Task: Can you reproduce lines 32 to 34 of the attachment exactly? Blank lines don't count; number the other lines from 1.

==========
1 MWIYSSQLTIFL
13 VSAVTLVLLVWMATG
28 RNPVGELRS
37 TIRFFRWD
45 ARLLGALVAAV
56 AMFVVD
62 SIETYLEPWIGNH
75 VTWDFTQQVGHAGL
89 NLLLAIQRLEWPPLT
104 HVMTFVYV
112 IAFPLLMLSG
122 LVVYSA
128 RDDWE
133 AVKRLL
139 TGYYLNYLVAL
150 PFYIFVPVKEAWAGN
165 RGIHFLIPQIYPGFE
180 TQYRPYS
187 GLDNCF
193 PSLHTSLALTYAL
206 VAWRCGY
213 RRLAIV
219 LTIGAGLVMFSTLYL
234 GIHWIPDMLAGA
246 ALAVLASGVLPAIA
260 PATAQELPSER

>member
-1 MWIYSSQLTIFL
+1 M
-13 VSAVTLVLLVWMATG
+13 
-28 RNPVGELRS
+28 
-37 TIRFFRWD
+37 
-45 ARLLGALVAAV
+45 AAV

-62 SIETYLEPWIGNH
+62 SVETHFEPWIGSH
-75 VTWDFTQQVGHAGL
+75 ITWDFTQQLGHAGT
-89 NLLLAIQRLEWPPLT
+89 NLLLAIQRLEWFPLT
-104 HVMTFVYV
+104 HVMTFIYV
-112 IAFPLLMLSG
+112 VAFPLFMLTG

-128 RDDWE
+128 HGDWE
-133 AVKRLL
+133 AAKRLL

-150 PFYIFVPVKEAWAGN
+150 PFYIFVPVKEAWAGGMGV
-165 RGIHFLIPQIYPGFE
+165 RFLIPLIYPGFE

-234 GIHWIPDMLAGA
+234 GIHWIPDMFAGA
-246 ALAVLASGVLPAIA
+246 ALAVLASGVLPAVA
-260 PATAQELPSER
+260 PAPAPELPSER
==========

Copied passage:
-28 RNPVGELRS
+28 
-37 TIRFFRWD